When you hear the term Robotic Process Automation (RPA), what do you visualize? Actual robots sitting at desks working? More of a Jetsons, robot Rosie? As cool as that sounds – when we are talking about RPA we are talking about “software robots”, think code. And these “software robots” are changing the way we conduct basic, standardized processes that is transforming roles in modern-day business.
With RPA on the up and up, you have already heard how this could benefit you and your organization – promises of cost savings, decreased cycle times and improved throughout, scalable improved accuracy and improved employee morale. We are going through the same kind of technology revolution with automation as seen in farming during the industrial revolution. Business have always looked for ways to improve, and to be more efficient. Just as farmers said “there has to be a better way to do this” – they invented machines to automate their process to transform the farming industry. Plows, seeders, weeders, sprinkler systems, etc. have all relieved workers from doing the mundane tasks so they can focus on tasks that bring a higher value to the farm. They might have been able to focus on researching how to enrich the soil or how to save their crops from a frost instead of spending hours upon hours planting seeds or watering the crops
Deployment is critical
According to an Ernst and Young study 30%-50% of organizations that have tried to implement a RPA process in their organization have failed. This has nothing to do with the technology; but more often the issues stem from the deployment.
So how do you make sure that your RPA innovative stays on track for success? Here are a few tips:
- Evaluate your current process: RPA mimics human actions that are predictable and repeatable. Take a close look at the processes you wish to automate and make sure that there are clearly defined rules and there are no bottle necks that would cause the robot to fail. A process with well-defined rules “If A, then B” will be more successful.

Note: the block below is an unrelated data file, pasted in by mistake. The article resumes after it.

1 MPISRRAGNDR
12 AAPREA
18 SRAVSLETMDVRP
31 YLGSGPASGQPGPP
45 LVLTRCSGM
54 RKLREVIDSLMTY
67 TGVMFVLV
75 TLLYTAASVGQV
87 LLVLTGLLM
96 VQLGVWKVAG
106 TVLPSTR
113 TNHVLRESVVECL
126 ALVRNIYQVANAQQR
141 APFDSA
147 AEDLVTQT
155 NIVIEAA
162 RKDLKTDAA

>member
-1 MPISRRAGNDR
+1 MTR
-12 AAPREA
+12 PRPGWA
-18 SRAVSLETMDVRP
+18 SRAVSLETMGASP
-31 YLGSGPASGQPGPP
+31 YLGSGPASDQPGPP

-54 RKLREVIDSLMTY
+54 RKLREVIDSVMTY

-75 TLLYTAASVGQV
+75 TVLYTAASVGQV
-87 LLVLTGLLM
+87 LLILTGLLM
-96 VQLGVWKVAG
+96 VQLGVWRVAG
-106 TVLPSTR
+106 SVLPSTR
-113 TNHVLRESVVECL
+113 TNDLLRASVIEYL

- Prioritize potential: After you evaluate your current processes that your employees are executing you should have a good understanding of what is the standard. Performing an opportunity assessment for the different processes will help you identify it’s potential for success. Trying to implement RPA to a complicated process (regardless if it is standardized) might not be the right tactic. Look to automate the highest value process or the easiest parts first. RPA is scalable, you can increase automation over time.
- Getting your organization on board: This includes the workers as well as the executives. The workers are going to want to know how it affects them. They may be worried; are they losing their job? A good communication approach is to position the change as enabling them to be freed up to do more meaningful tasks. Executives are going to want to see a business case on how it will benefit the business. How much time it will save their employees? How many more tasks will the software robot complete? Make sure that when you are building your business case you know the current costs/time it takes to complete the process, so you can demonstrate how investing in RPA will benefit the company and its workers. Look for the low hanging fruit that will generate a win-win. Employees will be happy they no longer need to do repetitive tasks they may dislike doing and executives will see how the process has helped/cut costs/saved time/processed more for the organization.
Process changes can be challenging to roll-out. The key is to highlight the benefits for all levels of an organization and gain buy-in from all impacted groups.